Last Wednesday, Karen and I attended a Houston Astros’ baseball game thanks to Amoco Federal Credit Union Select Partner program (we love being a part of such a great group!). We had unbelievable seats overlooking centerfield in the new Budweiser Patio area. Although we were there to enjoy the game (by the way, a big win for the Astros), this networking event gave us the chance to meet lots of new people and share about our business. As I munched down on delicious nachos, I met Teresa Yehle, the Event Sales Manager at my new favorite place -- Top Golf!! She and I shared professional and personal information (I did let her know my idea about more positive, inspiring comments after bad shots -- see the 1/31 blog), and really enjoyed getting to know one another. As the game ended, we exchanged business cards. “Hardegree?” Teresa asked. “Are you Scott Hardegree’s wife?” Yep … she and Scott had worked together to coordinate a work function at Top Golf. She then shared a story about attending an awards ceremony in Las Vegas and meeting someone Scott works with. Wow! What a small world!! How many times have we exclaimed that? I find it amazing that almost everywhere I go, I eventually meet someone who knows someone who knows someone - you get the picture. From meeting a friend of my grandmother’s in a far away airport to my aunt and uncle running into one of my teacher colleagues during a vacation to Alaska to my son working with my brother’s high school classmate during an internship in South Africa -- you just never know who you might encounter. One of my mom’s favorite sayings is “Always wear clean underwear!” and although I am sure that we can come up with many ways, both literally and figuratively, to explain the meaning of the statement, she honestly is not talking about undergarments (even if clean ones are always a good idea!). The saying originally included, “You never know when you will be in an accident,” and implied that if you were in an accident and taken to the hospital, the doctors and nurses would judge you if you didn’t have on clean underwear. I’m pretty sure that underwear is the last thing anyone thinks about during an emergency, but my mom (and other moms who use the saying) are figuratively saying that you only have one chance to make that first impression. And you should always act in such a way that you won’t regret your behavior if you discover that you already have a connection with the people involved in the situation. So how can you always wear “clean” communication strategies? First, mind your manners. You heard me -- remember the old stand-bys. Say “please” and “thank you.” Offer assistance when needed. Engage in the conversation with no distractions. Next, make connections by asking questions. Work to find common ground -- here’s where the small world usually comes up. Finally, let the person know that you genuinely appreciate meeting and visiting with him or her. Exchange business cards if appropriate. You truly never know how that networking opportunity may impact you in the future. And don’t forget to also “wear clean underwear” with your digital communication. Follow the same rules, but don’t forget that your written message should be grammatically correct and watch your usage and spelling. Make sure that your social media is also “clean” and reflects the qualities that you want the rest of the small world to know. etc Strategies believes that wearing clean underwear (literally and figuratively) and using “clean” communication strategies will create a strong first impression in your personal life and professional life. And etc Strategies believes that moms are always right! Just ask my mom!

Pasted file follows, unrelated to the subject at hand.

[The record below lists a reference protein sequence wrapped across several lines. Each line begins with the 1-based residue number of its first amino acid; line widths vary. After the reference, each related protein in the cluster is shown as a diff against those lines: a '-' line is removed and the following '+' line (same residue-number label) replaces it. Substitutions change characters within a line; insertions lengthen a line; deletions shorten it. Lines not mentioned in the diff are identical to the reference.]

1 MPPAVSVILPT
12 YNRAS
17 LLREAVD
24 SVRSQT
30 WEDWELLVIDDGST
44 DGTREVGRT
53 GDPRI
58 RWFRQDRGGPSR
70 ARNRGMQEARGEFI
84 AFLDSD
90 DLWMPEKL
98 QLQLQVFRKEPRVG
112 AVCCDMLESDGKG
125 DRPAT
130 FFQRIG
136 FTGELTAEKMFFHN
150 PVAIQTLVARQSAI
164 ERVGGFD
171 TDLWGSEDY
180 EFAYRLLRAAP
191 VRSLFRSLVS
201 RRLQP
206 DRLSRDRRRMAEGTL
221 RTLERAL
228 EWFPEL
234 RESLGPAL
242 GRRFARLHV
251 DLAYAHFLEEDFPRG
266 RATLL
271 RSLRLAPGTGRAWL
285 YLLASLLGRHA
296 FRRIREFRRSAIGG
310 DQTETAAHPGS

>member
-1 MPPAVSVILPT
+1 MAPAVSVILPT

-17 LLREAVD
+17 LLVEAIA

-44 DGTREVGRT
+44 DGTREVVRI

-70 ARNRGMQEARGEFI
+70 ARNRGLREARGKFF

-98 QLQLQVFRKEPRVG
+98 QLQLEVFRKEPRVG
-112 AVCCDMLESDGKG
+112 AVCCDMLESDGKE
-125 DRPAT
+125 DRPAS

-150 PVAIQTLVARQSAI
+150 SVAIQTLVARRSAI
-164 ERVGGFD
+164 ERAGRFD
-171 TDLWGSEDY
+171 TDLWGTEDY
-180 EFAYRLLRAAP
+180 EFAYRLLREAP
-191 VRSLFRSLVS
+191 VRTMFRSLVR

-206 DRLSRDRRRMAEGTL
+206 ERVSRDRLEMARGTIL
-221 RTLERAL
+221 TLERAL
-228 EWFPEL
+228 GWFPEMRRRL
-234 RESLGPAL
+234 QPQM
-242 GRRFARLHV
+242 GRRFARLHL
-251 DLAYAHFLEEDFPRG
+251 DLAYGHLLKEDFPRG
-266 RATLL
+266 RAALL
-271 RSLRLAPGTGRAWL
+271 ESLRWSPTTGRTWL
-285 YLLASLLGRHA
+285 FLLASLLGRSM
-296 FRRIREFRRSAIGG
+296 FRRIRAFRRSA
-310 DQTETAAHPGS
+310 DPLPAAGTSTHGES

Have you ever played that icebreaker game called “Two Truths and One Lie”? You share two things about yourself that are true and one lie, and people try to guess which is which. The game is an easy way to get people in a group to start talking, and it’s a fun way to get to know people. And I have one of the best “truths” that people usually identify as my lie. I raced motorcycles as a kid. Growing up, my family belonged to a camping/motorcycle-riding club, and we participated in family and individual races organized by members of the group. My very first “race” experience involved me sitting on my daddy’s gas tank as we went through the course during a family race with my mother and brother. At about 5 years old, I started riding my own motorcycle. I know you may envision me flying down the trails, but in reality, with my helmet and riding boots (for safety of course), I never really went very fast. But I loved it! My first “race” involved an enduro style trail (a trail through the woods with some obstacles - like a small ditch - that circled back around to the start). The goal was to go around the trail as many times as possible in the time allotted. Each time a racer rode through a checkpoint, a race official would hole-punch a plastic card attached to the handlebars. At the end of the race, the rider with the most holes would win. I can proudly share that even though I stopped every single time at the ditch obstacle, got off my bike, let my daddy ride my bike down and up the ditch while I walked, I still came in 2nd place and took home a huge trophy! (Please don’t ask how many racers were in my age group … it will only take away from my story!!). So what communication strategy am I sharing this week? Well, let me explain what happened at the checkpoints, especially in the younger age-group races. A parent manned each checkpoint, located near an obstacle or further down the trail in the woods. When a rider reached a checkpoint, besides hole punching the card, the parent could double check that the rider was safely participating in the race. One checkpoint was close enough to the obstacle so the parent could know if a rider fell, while other checkpoints on the trail were spaced in such a way that if a rider ever experienced trouble, he or she could easily yell or walk to get help. The checkpoints served two purposes: to track the progress of the race and to track the safety and well-being of the riders. Those racing checkpoints can and should be used in communication as well. Outside of motorcycle racing, a checkpoint is defined as “a point or item, especially in a procedure, for notation, inspection, or confirmation.” In any communication experience, we should strive for that checkpoint -- a moment to check our progress and check on the attitude of the participants. During a meeting, incorporate time to stop a discussion and check to see if more clarification, more resources, or even more time is needed. In a face-to-face conversation, ask open-ended questions like, “How do you feel about that?” or “What do you think about that?” to check for understanding or perceptions. Use emails as a checkpoint -- after a discussion, send an email outlining the discussion with a request for any additional clarification or missed details. Some people question the value of using checkpoints and feel that waiting until the end of the project or meeting or entire task is the best way to evaluate for understanding and attitude. I disagree, and once again, golf can best support my opinion. I am still trying to better my golf swing, so Scott suggested I watch some YouTube videos. One particular video suggested that as you swing, you establish checkpoints to check your form and where the club is facing. The pros suggested 3 different checkpoints - one as you swing back, one as you make contact with the ball, and one as you finish the stroke. Although it’s hard to stop mid-swing, by checking at each point, I can adjust my form more easily than by evaluating the entire swing. Establishing checkpoints in communication experiences allows you to evaluate a smaller chunk or short term goal or isolated step and allows for better feedback. etc Strategies believes that just like in my motorcycle race, checkpoints can help you track progress and track participants’ understanding and perceptions - their “safety” and “well-being.” And maybe those checkpoints can help you win the race too!